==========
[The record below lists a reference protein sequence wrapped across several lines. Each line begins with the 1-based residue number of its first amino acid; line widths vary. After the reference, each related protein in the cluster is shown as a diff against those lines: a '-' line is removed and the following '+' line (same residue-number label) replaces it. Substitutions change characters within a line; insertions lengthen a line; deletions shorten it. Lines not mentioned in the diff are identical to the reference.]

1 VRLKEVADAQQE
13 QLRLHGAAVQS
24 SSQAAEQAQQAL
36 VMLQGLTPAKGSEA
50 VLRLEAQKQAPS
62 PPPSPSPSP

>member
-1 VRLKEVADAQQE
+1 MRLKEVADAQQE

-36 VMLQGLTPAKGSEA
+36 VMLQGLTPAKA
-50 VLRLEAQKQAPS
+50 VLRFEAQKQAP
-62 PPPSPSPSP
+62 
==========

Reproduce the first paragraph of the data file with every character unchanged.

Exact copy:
[The record below lists a reference protein sequence wrapped across several lines. Each line begins with the 1-based residue number of its first amino acid; line widths vary. After the reference, each related protein in the cluster is shown as a diff against those lines: a '-' line is removed and the following '+' line (same residue-number label) replaces it. Substitutions change characters within a line; insertions lengthen a line; deletions shorten it. Lines not mentioned in the diff are identical to the reference.]